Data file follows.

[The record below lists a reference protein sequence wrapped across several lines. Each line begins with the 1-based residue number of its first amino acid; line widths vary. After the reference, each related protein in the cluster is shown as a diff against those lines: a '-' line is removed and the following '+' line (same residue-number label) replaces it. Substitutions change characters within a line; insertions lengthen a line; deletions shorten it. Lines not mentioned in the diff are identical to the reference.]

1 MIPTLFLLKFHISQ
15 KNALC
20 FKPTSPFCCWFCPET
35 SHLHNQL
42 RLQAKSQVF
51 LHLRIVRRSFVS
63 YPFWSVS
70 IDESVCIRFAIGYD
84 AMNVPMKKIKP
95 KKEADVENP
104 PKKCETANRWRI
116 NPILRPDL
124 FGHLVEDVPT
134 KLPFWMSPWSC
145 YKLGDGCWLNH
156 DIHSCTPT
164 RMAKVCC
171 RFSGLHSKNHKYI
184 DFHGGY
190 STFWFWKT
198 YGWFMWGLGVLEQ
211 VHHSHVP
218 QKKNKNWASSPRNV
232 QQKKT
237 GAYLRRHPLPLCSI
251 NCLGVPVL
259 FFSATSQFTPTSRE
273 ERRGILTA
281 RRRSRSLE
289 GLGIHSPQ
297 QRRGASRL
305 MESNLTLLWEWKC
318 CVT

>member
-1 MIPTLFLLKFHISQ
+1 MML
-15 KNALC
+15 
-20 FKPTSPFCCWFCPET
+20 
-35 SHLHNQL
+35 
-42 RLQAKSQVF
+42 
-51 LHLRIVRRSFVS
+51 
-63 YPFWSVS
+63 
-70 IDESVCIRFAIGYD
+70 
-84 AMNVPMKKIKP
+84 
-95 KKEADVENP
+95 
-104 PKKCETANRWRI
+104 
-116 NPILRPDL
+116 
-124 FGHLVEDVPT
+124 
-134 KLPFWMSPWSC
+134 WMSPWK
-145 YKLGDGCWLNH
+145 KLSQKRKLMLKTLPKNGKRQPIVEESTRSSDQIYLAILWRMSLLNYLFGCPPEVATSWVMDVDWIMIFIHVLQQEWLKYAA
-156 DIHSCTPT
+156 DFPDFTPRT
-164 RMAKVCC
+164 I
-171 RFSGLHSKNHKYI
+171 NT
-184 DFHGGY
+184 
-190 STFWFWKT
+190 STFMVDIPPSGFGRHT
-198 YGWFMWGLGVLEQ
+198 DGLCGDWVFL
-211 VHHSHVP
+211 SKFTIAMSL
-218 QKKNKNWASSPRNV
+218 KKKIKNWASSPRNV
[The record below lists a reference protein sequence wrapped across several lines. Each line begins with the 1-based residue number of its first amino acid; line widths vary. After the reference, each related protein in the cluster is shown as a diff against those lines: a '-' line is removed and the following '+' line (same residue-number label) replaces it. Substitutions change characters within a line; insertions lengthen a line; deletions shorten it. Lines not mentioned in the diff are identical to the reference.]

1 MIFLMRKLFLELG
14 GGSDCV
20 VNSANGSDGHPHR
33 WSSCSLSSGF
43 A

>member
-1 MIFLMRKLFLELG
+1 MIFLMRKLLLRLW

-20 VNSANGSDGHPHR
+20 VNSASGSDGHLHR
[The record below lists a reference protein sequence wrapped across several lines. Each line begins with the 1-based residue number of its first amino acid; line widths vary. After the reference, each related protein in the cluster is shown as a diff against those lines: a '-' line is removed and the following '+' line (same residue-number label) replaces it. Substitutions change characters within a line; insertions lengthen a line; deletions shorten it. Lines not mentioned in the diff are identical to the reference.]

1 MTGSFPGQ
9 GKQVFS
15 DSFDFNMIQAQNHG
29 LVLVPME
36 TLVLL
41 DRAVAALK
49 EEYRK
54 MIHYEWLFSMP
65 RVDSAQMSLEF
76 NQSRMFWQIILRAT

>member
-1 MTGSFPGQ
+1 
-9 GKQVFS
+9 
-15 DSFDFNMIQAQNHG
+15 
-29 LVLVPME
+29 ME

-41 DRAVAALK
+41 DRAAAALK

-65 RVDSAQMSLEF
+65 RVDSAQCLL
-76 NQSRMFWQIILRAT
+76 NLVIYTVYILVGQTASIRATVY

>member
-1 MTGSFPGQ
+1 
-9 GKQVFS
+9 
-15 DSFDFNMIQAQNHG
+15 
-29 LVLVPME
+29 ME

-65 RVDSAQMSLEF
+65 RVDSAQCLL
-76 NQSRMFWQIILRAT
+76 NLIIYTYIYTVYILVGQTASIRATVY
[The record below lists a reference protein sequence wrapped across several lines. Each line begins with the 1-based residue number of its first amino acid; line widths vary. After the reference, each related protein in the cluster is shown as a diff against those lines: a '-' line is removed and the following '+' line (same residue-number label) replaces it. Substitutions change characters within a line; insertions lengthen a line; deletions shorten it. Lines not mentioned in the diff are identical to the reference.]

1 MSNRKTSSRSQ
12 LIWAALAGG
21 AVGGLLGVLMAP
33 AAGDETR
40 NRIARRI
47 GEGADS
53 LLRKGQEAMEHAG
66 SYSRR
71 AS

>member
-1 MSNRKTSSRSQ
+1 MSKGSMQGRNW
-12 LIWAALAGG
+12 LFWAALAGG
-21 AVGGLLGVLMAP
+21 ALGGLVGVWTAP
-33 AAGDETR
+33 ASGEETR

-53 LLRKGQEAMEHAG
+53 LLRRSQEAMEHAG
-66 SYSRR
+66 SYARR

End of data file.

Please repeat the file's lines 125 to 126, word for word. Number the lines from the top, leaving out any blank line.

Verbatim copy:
+15 
-29 LVLVPME